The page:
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Jenni
Mar 29, 2010 Jenni rated it liked it
Simple, precise, and commonsense are all words that can be used to describe James Webb Young’s book “A Technique for Producing Ideas”. A small book of fewer than 50 pages, it quickly provides the ultimate framework for the path to creative problem solving. It is the most intelligently written and precise book on the subject of Creativity available in the market today, but its principles are simple, and easy to follow.
In his book, Young discusses creativity, saying that while there are multiple
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Kris
1. Gather raw materials (specific and general) for ideas. "In advertising an idea results from a new combination of specific knowledge about products and people with general knowledge about life and events." (p.25) Kaleidoscope metaphor; mind as pattern-making machine; create a source book/file of ideas.

2. Work these materials over in your mind. Bring different combinations of these facts together and see how they fit; seek a synthesis. "Facts sometimes yield up their meaning quicker when you do
...more
Kyle Robins
Nov 04, 2016 Kyle Robins rated it it was amazing
This was a short book packed with very important information. James Young covered the 5 steps necessary for producing successful and unique ideas. This method can be applied for advertising, scientific experimentation, and really any creative process in life.

1. Gather general knowledge of all facets of life. You should be curious in any and every subject for the sake of learning and expanding your number of possibilities to create new ideas.
2. Think directly about what you are trying to connect
...more
Dave B.
Mar 10, 2014 Dave B. rated it really liked it  ·  review of another edition
This short 28 page book is a compressed gem of principles for developing ideas. This book was written by a marketing/advertising expert with most of the material focusing on generating consumer based marketing ideas. As an engineer, I found the author’s style of writing makes the material accessible for every profession. My only complaint was the fact that the material was just a hair too short. It could have benefitted from another 20-30 pages that elaborate on step 3, 4 and 5. Here is a summar ...more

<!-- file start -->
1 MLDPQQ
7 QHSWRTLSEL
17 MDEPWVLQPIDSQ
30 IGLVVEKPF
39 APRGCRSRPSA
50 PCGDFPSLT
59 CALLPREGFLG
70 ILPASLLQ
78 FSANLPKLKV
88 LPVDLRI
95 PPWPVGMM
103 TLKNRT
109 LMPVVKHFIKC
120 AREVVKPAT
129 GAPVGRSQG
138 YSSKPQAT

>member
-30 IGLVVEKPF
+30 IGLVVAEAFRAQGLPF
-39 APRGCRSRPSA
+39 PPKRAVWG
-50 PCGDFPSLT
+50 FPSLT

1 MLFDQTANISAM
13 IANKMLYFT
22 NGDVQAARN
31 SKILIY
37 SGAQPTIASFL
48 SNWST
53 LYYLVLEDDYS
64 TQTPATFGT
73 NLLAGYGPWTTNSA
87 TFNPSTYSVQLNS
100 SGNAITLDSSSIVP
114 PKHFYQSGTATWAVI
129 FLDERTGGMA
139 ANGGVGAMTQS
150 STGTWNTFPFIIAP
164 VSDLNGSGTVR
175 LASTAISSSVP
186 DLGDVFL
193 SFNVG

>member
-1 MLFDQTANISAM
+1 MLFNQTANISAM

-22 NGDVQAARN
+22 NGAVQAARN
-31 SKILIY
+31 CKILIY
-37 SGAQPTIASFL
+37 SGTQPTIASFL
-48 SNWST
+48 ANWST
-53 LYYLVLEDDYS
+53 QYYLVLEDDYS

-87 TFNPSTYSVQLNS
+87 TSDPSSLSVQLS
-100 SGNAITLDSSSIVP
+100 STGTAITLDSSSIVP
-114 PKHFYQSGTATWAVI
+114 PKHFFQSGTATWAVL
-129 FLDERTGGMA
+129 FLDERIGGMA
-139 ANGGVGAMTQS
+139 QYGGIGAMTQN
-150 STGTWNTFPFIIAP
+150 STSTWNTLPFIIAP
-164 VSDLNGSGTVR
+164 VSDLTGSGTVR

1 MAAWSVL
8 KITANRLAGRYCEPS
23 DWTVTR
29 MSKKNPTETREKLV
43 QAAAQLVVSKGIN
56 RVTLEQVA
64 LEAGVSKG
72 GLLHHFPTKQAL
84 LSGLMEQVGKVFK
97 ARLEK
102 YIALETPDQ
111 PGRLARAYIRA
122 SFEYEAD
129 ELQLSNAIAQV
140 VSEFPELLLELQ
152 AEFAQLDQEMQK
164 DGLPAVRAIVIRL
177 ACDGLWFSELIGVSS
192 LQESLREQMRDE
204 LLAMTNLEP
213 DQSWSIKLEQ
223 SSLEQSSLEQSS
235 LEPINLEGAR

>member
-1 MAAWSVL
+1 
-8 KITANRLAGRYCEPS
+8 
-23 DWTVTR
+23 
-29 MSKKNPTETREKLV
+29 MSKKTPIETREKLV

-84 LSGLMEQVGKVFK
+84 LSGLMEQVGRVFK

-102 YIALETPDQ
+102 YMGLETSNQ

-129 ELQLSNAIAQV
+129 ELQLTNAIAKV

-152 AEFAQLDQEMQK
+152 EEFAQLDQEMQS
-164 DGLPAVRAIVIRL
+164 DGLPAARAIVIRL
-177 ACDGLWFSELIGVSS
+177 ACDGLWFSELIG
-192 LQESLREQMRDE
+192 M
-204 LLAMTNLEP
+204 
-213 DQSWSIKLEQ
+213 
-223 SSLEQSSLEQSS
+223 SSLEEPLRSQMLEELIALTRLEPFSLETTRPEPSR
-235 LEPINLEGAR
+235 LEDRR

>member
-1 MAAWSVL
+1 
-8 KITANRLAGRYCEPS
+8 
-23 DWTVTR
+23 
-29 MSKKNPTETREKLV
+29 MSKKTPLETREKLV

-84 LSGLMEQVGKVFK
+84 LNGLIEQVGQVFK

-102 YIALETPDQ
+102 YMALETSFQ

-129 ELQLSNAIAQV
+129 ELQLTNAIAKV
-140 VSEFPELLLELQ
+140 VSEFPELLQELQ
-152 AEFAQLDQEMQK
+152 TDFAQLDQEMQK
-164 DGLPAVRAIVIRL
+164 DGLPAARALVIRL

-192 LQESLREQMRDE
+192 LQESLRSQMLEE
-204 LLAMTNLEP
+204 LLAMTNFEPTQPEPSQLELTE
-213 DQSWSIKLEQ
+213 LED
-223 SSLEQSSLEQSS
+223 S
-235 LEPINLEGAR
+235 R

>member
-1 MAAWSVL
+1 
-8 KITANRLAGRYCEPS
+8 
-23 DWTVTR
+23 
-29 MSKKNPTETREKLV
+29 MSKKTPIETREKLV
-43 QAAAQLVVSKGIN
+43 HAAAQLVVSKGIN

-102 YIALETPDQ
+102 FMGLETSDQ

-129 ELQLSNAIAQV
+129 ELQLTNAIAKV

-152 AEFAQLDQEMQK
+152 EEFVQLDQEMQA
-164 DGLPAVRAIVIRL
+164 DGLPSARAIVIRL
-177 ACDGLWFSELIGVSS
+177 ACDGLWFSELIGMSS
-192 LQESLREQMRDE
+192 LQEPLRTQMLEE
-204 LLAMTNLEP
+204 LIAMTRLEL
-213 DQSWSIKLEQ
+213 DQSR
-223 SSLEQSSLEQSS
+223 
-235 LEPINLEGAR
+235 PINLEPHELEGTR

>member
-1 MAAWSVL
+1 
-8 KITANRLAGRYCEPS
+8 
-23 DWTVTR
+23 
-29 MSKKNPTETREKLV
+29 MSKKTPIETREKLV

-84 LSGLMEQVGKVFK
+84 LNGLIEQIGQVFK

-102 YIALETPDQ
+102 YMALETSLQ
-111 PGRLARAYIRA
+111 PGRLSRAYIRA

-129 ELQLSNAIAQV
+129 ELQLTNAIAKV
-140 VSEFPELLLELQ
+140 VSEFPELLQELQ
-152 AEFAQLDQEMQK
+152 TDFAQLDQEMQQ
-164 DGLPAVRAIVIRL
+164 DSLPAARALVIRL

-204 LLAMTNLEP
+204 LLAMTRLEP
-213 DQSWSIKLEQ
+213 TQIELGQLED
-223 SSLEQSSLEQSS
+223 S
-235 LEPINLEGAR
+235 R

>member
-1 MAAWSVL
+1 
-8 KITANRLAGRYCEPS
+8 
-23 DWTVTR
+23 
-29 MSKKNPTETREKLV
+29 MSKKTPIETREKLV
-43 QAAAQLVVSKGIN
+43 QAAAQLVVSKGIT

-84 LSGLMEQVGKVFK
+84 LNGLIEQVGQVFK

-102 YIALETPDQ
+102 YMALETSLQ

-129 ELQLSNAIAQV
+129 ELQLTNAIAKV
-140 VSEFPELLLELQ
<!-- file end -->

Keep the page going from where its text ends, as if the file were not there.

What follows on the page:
Paul Groos
A very short guide to the conscious or unconscious method of producing ideas. In short the argument runs like this:
An idea is a combination of existing elements. To produce an idea one must know the subject of the idea as well as possess a significant amount of general knowledge.
First: one gets to know the subject
Second: one consciously tries to combine elements from the research in step 1 and comes up with partial ideas.
Third: one lets it rest, relaxes and waits.
Fourth: an idea will present
...more
Eleni Palmos
Jul 02, 2016 Eleni Palmos rated it it was amazing
An advertising classic and worth reading at least once a year for anyone in any field. I wish I had read this in second grade. My school career and life would be different. James Webb Young's book is short, simple to read, and contains wise advice on how to internally stimulate your mind to produce ideas. It's a brain workout and the more you engage in it, the better you become. Consume ideas by reading and actively engaging with the environment around you; digest them by putting it all to the s ...more
Peter O'Brien
Nov 29, 2011 Peter O'Brien rated it liked it
Shelves: reference
You see lots of books that claim to teach ways of generating ideas and while some probably do this, I don't think they could do it as succinctly as James Webb Young's A Technique for Producing Ideas. The method that Young describes is a familiar one to me, because it is the process I go through whenever I have to write a piece of writing - and it does work! That said, though, it was not a process I realised I actually performed until I read this book. Certainly then, it is a book that you should ...more
Edward Tse
Jan 03, 2015 Edward Tse added it
Shelves: education
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James Webb Young (1886-1973) was an American advertising executive who became First Chairman of The Advertising Council.

He was inducted in the American Advertising Federation Hall of Fame.

Young received many honors and awards including the Advertising Man of the Year Award in 1946.
More about James Webb Young...

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“We tend to forget that words are, themselves, ideas. They might be called ideas in a state of suspended animation. When the words are mastered the ideas tend to come alive again.” 4 likes
“Thus, words being symbols of ideas, we can collect ideas by collecting words. The fellow who said he tried reading the dictionary but couldn't get the hang of the story simply missed the point: namely, that it is a collection of short stories.” 4 likes